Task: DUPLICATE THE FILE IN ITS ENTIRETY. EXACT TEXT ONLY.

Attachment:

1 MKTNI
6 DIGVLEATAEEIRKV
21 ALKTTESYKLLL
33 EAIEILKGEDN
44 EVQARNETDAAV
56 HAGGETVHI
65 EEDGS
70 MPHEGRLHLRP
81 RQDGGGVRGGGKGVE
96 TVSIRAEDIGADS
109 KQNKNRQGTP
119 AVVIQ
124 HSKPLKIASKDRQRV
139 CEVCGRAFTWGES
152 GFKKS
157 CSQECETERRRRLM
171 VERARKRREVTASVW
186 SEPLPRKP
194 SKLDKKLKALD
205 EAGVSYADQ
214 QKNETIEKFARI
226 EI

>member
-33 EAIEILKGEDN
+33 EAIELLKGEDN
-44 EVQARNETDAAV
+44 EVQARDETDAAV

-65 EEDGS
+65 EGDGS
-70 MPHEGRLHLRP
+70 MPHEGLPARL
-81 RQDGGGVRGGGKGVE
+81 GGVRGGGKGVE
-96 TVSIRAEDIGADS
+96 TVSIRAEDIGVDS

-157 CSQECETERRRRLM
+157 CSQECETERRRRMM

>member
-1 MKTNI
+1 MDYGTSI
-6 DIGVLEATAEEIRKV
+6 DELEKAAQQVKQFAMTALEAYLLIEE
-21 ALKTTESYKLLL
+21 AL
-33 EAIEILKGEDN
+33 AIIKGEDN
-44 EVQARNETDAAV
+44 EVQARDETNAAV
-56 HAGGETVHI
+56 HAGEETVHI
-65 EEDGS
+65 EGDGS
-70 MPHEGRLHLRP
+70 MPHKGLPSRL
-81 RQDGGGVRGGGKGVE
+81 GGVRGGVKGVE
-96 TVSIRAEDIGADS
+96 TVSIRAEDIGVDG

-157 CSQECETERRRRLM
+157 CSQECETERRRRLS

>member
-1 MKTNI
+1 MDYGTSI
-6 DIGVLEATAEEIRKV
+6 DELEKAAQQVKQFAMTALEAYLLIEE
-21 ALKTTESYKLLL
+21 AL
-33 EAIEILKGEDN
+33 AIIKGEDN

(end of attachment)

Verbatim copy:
1 MKTNI
6 DIGVLEATAEEIRKV
21 ALKTTESYKLLL
33 EAIEILKGEDN
44 EVQARNETDAAV
56 HAGGETVHI
65 EEDGS
70 MPHEGRLHLRP
81 RQDGGGVRGGGKGVE
96 TVSIRAEDIGADS
109 KQNKNRQGTP
119 AVVIQ
124 HSKPLKIASKDRQRV
139 CEVCGRAFTWGES
152 GFKKS
157 CSQECETERRRRLM
171 VERARKRREVTASVW
186 SEPLPRKP
194 SKLDKKLKALD
205 EAGVSYADQ
214 QKNETIEKFARI
226 EI

>member
-33 EAIEILKGEDN
+33 EAIELLKGEDN
-44 EVQARNETDAAV
+44 EVQARDETDAAV

-65 EEDGS
+65 EGDGS
-70 MPHEGRLHLRP
+70 MPHEGLPARL
-81 RQDGGGVRGGGKGVE
+81 GGVRGGGKGVE
-96 TVSIRAEDIGADS
+96 TVSIRAEDIGVDS

-157 CSQECETERRRRLM
+157 CSQECETERRRRMM

>member
-1 MKTNI
+1 MDYGTSI
-6 DIGVLEATAEEIRKV
+6 DELEKAAQQVKQFAMTALEAYLLIEE
-21 ALKTTESYKLLL
+21 AL
-33 EAIEILKGEDN
+33 AIIKGEDN
-44 EVQARNETDAAV
+44 EVQARDETNAAV
-56 HAGGETVHI
+56 HAGEETVHI
-65 EEDGS
+65 EGDGS
-70 MPHEGRLHLRP
+70 MPHKGLPSRL
-81 RQDGGGVRGGGKGVE
+81 GGVRGGVKGVE
-96 TVSIRAEDIGADS
+96 TVSIRAEDIGVDG

-157 CSQECETERRRRLM
+157 CSQECETERRRRLS

>member
-1 MKTNI
+1 MDYGTSI
-6 DIGVLEATAEEIRKV
+6 DELEKAAQQVKQFAMTALEAYLLIEE
-21 ALKTTESYKLLL
+21 AL
-33 EAIEILKGEDN
+33 AIIKGEDN